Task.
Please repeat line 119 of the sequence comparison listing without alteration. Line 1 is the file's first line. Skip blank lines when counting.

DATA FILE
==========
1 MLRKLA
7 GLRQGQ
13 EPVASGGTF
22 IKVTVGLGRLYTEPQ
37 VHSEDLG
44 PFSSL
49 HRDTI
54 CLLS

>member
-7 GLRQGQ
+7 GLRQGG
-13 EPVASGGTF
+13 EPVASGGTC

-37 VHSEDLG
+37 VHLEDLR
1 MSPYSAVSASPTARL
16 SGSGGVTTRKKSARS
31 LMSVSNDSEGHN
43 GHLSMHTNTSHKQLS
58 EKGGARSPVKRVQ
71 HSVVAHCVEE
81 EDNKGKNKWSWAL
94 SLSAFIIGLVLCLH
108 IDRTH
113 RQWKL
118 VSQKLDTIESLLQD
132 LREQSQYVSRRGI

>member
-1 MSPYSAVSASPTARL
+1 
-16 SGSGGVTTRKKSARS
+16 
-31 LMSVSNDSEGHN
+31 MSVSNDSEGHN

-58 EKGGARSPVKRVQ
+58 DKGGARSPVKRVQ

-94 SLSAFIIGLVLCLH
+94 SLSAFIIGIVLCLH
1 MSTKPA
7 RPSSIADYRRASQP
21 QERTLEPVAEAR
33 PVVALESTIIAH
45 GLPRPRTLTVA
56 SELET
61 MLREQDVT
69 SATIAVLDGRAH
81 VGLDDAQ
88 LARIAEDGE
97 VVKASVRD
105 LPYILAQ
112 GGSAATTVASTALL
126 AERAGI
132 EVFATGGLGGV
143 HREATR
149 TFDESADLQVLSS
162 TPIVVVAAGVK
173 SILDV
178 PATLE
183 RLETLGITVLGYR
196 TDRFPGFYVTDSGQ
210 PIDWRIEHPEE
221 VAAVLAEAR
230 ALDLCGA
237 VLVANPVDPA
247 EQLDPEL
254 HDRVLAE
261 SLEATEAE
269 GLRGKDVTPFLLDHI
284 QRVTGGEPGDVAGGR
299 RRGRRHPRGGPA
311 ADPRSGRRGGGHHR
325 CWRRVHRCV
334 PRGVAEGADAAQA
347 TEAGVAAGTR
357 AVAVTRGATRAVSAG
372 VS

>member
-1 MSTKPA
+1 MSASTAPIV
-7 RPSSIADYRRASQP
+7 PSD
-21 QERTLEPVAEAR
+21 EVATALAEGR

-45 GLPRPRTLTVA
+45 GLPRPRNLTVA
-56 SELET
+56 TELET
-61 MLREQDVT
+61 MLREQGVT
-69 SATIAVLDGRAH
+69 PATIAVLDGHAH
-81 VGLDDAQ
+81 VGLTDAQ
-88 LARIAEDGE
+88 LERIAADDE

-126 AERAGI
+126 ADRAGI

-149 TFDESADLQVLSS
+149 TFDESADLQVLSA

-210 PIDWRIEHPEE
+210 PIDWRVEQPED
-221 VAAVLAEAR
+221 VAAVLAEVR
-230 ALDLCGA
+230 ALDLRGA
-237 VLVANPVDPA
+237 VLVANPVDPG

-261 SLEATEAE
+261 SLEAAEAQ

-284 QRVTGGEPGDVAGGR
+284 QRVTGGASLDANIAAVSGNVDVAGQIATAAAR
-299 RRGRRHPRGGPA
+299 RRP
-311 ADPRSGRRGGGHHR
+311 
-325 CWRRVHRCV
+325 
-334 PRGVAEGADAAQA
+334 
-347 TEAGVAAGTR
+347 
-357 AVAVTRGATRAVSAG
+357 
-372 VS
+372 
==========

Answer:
+334 